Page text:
Believe it or not, the Seahawks offense is 9th in third down conversion efficiency. Even against the Rams, they performed well in that category. That must continue this week to put up enough offense.

 

Giants Offense vs Seahawks Defense

 

Giants key advantages on offense

New York put up just 266 yards of offense against the Broncos, a season low. They rushed for 148 yards, though, after rushing for 152 the week prior. They were among the worst rushing teams in football before that. Eli Manning threw for just 118 yards in the win, but committed no turnovers. That was just the second time all season the Giants did not have a turnover. They would appear to have what they need to beat a Seahawks defense that ranks among the worst in the NFL in rush defense. If they can establish a running game, it will be harder for Seattle to take the ball away.

The Giants need to go full tortoise on offense, hiding beneath a solid shell and taking small steps down the field. Seahawks fans will recognize that approach. New York’s big weapon through the air is rookie tight end Evan Engram, although, receiver Sterling Shepard may be back as well.

New York has had trouble with pass protection, but got a great performance from Justin Pugh when they slid him out to right tackle against Von Miller. Michael Bennett enters this game less than 100% healthy.

 

 

Seahawks key advantages on defense

 

This is another game where the Seahawks defense has to lead the way. Manning has a history of turning the ball over. The Seahawks pass defense, from linebackers to secondary, has been excellent all year. They should make life miserable for the Giants. Takeaways are crucial, and the Seahawks are coming off their first game with 5 takeaways since 2013.

More than usual, turnovers are going to decide this game. If Seattle can bottle up the Giants run game, they will have no choice but to pass, and the turnovers should come.

Frank Clark should dominate left tackle Ereck Flowers. Nazair Jones, Jarran Reed, and Sheldon Richardson should be able to create push up the middle against slow-footed D.J. Fluker and the other interior linemen.

Anything more than 10 points allowed would be a disappointment.

Special Teams

Seahawks kicking vs Giants returning

 

 

Giants kicking vs Seahawks returning

The Giants have one of the worst special teams units in the NFL. They don’t cover well and they do not return well. This would be an ideal game for Tyler Lockett to break out. There are likely to be a lot of field goals in this game. Aldrick Rosas has only missed two field goals this season, and Blair Walsh has been consistent thus far.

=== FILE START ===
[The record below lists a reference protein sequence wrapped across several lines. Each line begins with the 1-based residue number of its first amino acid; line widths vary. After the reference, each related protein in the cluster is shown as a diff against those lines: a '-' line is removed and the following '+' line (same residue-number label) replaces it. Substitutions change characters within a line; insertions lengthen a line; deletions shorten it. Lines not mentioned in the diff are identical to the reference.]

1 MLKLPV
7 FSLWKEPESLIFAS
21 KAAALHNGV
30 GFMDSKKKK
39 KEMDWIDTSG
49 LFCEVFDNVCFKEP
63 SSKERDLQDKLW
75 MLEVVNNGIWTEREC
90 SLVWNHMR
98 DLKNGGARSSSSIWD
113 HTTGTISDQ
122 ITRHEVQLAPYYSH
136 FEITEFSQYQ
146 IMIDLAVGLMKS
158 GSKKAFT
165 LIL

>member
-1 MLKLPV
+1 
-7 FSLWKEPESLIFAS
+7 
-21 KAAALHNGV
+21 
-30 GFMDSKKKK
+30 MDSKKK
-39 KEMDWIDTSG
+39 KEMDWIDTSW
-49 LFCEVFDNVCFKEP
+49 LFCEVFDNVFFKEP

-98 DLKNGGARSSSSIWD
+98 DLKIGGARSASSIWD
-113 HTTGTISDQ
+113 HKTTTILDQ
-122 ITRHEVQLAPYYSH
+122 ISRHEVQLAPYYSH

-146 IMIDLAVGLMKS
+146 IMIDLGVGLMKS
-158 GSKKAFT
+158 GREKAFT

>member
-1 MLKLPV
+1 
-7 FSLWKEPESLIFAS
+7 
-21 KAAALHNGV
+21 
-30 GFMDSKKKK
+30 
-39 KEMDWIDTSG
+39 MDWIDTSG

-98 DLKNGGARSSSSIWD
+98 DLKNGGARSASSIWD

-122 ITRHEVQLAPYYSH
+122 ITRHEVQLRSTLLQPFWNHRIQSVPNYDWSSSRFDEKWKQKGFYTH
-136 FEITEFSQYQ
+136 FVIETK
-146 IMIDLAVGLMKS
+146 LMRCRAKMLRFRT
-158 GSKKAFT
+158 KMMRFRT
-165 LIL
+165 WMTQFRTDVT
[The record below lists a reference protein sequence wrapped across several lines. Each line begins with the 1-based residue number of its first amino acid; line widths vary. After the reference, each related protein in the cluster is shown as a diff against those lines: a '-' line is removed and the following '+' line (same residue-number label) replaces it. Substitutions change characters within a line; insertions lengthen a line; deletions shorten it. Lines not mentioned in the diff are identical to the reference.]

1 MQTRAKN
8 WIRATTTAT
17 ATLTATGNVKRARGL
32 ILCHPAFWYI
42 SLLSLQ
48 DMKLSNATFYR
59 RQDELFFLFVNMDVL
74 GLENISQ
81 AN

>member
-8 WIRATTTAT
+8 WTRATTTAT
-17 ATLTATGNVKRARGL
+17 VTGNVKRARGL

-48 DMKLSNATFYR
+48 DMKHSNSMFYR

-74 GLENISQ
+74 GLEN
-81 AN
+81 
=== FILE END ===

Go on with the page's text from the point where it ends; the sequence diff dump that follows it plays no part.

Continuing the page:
Thanks to Sarah Heath and Chris Rood for sponsoring this series!

3 Responses

  1. Uncle Bob

    You’re correct…….this won’t be a gimme game for the Hawks. While third down conversions have improved, red zone efficiency still is weak, and it is a road game…….not their historical strong suit.

    With a weak running attack (unless either Rawls or Lacy suddenly wake up) and a weakened (from eh to oh crap!) O-line looks like more Tobin as tackle eligible to add a blocker. J.D./C.J could be in for a lot of snap counts. If Bevell can muster the creativity to get them out in the flat for quick throws we might be okay playing the short but steady gain per play way.

    I would expect Clark and Richardson to have more opportunities to rattle Manning, might be good for the turnover numbers. Blitzes haven’t been working that well this year (so far), but maybe the weaker O-line of the Giants can change that.

    This one will likely be close on final score, and I suspect not big numbers either side.

    • Kurt Zumdieck

      I agree. think this is a trap game. It’ll come down to forcing Eli in to turnovers.

      Just hate that we are 30th AGAIN in red zone efficiency. Thank God we have a good field goal kicker now, not like the poor Huskies and their JH kickers.

      Our 5 field goals beats their TD and two field goals 15-13

  2. Doug

    This is a road game, but in a place that holds many fond memories for the Seahawks. The NY #12’s will show up in a sufficient number to make it fun also! Because of the comfort factor, I am looking for a big game from Wilson, featuring the TEs (Willson as much as Graham–Willson’s speed vs the Giants LB group is a mismatch). Clark is really emerging as a force on the DL and this is a game where the Seahawks DL will assert itself.